Prior to COVID, there was already a proliferation of specialized graduate degrees that go beyond the typical Master of Arts or Master of Science to build credentials in specific areas of study or to bring disciplines together in what Western University calls “Collaborative Specializations.” These unique educational “products”, to put it in crass terms, help universities to differentiate themselves in a sea of online programs. 

The pandemic timeline has been too short for academic units to develop new degrees on the fly, but innovation has occurred in the offering of “micro-credentials.” These are certificates, diplomas, workshops or even single courses that are designed to draw students with an interest or curiosity in the subject matter who, for their own reasons, do not want or need an entire degree.

Micro-credentials are much quicker and easier to design and work through the approvals chain than are full degrees, and so are relatively easy to lift off the ground. What is more, the entry requirements for these programs can be modified from what is normally expected for degree entry, which can expand the applicant pool and therefore grow the university environment, which can be a very attractive prospect for mid-career individuals seeking to build credentials or simply explore a curiosity.

The fees charged for these offerings can help to offset what has been lost in other areas. Many universities have recognized the opportunity that the pandemic presents for learning and is offering courses specifically designed to build skills in pandemic planning, risk management, trauma support, and teamwork. 

Universities are communities. The key challenge for all universities during this time has been to maintain that sense of belonging, even as offices, classrooms, labs, and university pubs are largely empty. Universities have risen to this challenge by finding new ways of creating and connecting with people.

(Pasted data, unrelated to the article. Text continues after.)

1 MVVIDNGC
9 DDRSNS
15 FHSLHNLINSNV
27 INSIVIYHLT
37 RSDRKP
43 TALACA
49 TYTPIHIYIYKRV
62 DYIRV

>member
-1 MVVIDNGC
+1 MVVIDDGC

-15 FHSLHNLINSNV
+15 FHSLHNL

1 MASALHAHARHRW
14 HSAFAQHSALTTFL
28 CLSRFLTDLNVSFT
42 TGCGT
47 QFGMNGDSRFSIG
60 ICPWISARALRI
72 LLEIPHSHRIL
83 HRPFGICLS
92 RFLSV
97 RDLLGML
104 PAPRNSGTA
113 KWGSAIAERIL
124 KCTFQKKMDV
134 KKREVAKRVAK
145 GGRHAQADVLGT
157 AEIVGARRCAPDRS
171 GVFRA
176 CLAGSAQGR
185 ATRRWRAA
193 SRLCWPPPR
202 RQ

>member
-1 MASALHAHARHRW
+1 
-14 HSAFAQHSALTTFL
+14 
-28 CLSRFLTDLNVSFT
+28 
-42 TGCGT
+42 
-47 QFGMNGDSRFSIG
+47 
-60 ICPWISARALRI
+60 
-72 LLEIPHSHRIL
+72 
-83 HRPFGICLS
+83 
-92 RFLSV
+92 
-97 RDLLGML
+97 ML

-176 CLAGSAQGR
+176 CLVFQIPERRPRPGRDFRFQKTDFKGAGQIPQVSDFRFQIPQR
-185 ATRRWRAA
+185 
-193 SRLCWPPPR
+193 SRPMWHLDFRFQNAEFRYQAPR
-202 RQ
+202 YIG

Online panels that are open to the public have become commonplace, which will help universities to stay more present in the larger community even as pandemic restrictions become a thing of the past. This requires academics and universities to think differently about how they disseminate research and knowledge. 

Universities have always played leading roles in local and regional economies in Canada, and partnerships with governments and private entities are more important now than perhaps ever before. University researchers are indispensable to Canada’s response to COVID-19. In university labs, researchers are searching for a vaccine; in virtual meeting rooms, professors are meeting with public health officials to develop guidelines for dealing with trauma, isolation, and loss of loved ones; others are consulting with government officials about how to design relief programs and to plan for economic recovery down the road. The pandemic has reiterated and emphasized the pivotal role for universities as public institutions.

COVID-19 is still with us and so the overall effect on Canada’s universities is still impossible to know for certain. It is possible that not all universities will be able to stay afloat and that dreaded conversations around potential amalgamations will become necessary. 

What’s certain is that no university will be able to return to business as usual. Students will have different needs going forward, as the new post-pandemic economy will require new skills and competencies. 

Universities will need to continue to innovate to respond to those needs and to make transformative contributions to public dialogues that are taking place regarding the legacies of racism and colonialism. The pandemic has challenged Canada’s universities, but has reinforced their public value as well.  

Contributing Writer Lori Turnbull is an Associate Professor and Director of the School of Public Administration at Dalhousie University and a co-winner of the Donner Prize.